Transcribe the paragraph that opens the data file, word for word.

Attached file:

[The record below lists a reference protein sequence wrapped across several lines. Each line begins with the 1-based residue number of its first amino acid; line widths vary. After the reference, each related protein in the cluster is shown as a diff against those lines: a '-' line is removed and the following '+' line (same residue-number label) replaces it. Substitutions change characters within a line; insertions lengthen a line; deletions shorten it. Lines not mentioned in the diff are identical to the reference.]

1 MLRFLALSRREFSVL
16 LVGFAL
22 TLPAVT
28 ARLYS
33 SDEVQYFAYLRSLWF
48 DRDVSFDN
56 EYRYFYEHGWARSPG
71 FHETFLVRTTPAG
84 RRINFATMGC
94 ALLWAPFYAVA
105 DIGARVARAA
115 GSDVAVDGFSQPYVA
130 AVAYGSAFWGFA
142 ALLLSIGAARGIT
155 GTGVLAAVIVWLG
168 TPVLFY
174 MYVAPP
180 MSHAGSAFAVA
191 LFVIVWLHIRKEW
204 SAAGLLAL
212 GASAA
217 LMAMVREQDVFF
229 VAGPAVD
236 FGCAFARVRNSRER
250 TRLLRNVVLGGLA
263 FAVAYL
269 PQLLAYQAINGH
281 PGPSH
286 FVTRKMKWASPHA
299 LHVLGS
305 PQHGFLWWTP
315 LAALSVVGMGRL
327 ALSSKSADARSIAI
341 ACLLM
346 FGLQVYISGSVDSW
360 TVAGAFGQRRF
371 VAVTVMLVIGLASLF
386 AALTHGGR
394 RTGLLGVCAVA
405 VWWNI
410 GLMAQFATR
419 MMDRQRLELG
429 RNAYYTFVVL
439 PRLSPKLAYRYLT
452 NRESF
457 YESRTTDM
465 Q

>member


[The record below lists a reference protein sequence wrapped across several lines. Each line begins with the 1-based residue number of its first amino acid; line widths vary. After the reference, each related protein in the cluster is shown as a diff against those lines: a '-' line is removed and the following '+' line (same residue-number label) replaces it. Substitutions change characters within a line; insertions lengthen a line; deletions shorten it. Lines not mentioned in the diff are identical to the reference.]